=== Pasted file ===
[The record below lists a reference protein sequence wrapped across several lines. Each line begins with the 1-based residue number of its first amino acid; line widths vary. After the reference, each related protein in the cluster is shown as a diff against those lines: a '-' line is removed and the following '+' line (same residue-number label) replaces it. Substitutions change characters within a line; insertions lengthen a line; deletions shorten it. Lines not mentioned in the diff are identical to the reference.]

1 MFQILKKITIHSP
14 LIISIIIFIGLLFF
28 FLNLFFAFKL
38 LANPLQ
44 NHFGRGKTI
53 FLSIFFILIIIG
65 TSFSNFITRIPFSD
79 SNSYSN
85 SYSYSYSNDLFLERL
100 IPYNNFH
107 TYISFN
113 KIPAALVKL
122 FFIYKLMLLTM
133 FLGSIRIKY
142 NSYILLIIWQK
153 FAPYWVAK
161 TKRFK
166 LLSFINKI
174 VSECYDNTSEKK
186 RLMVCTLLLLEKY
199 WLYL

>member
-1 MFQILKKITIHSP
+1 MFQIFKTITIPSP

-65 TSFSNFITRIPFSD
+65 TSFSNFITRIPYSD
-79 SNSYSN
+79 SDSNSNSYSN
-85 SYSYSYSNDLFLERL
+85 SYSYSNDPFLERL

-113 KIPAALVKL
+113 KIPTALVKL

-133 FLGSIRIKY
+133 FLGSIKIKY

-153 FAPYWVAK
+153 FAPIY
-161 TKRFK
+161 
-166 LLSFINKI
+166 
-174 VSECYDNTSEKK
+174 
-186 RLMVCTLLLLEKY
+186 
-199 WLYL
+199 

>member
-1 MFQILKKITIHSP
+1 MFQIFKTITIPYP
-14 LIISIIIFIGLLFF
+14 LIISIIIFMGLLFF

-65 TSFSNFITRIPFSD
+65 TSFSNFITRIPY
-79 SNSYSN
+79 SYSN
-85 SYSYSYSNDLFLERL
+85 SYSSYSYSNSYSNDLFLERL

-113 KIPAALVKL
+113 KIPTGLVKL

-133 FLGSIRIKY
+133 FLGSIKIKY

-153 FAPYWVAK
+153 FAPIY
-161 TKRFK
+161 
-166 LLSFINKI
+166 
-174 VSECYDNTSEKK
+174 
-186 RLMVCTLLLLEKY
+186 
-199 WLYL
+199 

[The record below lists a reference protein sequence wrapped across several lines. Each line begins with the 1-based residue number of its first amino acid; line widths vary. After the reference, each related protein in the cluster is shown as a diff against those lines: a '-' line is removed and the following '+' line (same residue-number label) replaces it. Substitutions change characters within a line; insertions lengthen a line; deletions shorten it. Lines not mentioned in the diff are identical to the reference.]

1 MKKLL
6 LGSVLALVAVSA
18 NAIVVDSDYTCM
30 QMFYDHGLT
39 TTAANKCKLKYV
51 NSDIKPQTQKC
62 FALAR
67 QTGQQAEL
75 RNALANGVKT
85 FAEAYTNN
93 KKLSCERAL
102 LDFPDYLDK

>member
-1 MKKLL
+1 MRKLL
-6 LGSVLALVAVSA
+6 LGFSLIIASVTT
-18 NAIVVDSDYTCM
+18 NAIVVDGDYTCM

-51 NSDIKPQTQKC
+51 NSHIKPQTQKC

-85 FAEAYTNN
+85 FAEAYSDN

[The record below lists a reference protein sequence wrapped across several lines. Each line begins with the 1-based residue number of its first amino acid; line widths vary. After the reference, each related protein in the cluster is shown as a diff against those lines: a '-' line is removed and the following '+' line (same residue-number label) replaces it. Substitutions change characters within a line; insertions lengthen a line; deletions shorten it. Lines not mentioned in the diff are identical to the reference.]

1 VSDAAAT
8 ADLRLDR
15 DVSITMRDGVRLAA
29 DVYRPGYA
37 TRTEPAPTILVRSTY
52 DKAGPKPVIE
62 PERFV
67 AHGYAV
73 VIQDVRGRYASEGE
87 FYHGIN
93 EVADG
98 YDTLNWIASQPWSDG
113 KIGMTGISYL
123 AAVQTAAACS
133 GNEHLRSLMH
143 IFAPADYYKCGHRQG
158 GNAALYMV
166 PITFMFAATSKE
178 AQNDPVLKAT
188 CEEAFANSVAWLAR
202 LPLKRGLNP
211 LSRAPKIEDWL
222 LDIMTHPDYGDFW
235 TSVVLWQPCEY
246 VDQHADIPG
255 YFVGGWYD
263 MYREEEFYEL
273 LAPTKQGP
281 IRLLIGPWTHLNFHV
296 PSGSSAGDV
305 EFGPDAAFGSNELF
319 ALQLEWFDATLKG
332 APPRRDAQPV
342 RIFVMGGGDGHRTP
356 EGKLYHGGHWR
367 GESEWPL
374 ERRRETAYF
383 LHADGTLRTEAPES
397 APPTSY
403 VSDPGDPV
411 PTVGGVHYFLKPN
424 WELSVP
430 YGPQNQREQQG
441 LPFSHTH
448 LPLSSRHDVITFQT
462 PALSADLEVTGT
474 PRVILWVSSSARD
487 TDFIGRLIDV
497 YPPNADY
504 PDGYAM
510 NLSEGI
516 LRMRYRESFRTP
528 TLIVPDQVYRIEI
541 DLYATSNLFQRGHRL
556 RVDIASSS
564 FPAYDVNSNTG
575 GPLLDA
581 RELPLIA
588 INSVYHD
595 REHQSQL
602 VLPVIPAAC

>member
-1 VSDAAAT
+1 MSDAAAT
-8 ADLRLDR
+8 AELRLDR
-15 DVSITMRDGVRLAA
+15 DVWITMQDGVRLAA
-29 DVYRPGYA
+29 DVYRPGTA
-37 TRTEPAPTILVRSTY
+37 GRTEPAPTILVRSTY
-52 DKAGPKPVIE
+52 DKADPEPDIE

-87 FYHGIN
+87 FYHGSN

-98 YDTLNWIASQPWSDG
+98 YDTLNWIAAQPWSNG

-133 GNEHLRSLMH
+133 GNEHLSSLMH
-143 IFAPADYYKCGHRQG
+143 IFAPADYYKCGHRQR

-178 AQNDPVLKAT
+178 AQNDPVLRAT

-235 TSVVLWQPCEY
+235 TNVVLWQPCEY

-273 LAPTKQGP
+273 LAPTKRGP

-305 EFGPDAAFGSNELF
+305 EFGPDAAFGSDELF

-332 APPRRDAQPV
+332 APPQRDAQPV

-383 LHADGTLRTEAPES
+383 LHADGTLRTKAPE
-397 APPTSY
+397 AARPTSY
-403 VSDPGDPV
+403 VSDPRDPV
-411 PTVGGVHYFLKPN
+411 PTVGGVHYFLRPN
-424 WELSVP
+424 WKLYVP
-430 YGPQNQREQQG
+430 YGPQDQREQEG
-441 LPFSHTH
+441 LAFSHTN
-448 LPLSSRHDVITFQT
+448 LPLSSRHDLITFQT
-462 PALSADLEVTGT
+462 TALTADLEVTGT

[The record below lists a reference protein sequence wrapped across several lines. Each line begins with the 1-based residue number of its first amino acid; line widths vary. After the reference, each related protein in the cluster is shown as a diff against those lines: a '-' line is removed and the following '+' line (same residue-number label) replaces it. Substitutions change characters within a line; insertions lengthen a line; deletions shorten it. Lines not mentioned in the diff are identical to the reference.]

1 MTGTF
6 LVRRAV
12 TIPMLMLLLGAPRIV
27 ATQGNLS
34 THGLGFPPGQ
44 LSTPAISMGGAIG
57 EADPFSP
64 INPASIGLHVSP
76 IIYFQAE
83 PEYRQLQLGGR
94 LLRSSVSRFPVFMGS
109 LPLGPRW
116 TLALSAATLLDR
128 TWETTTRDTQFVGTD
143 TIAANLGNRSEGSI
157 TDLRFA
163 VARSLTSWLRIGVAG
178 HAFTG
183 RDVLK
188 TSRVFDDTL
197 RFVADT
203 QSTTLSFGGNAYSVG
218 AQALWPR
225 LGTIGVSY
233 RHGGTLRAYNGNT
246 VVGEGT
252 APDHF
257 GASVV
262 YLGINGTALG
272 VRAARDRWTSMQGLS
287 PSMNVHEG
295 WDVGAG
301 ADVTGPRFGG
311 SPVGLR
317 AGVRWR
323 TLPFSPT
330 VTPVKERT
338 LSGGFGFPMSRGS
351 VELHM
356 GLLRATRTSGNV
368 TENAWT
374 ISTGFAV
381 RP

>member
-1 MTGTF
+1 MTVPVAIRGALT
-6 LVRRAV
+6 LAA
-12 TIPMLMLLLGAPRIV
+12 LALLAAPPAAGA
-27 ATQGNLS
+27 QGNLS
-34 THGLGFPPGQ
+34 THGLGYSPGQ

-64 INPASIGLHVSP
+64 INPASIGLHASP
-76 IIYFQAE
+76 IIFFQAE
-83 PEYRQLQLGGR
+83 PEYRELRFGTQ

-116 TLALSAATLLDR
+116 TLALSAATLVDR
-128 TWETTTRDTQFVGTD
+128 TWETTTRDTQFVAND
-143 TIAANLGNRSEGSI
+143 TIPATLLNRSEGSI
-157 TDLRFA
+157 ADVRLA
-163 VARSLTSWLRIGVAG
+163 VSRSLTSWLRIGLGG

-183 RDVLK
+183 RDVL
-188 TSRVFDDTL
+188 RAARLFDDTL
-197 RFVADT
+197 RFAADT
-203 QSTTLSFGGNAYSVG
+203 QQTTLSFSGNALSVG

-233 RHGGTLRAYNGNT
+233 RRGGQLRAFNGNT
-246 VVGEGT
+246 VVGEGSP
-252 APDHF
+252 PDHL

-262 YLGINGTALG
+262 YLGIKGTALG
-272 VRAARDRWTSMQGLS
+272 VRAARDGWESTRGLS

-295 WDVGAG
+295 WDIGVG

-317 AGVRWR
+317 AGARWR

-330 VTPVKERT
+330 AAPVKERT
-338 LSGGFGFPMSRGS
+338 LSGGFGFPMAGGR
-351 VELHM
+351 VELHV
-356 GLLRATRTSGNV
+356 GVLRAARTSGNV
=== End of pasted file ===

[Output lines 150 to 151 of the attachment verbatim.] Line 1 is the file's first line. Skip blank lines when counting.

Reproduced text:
510 NLSEGI
516 LRMRYRESFRTP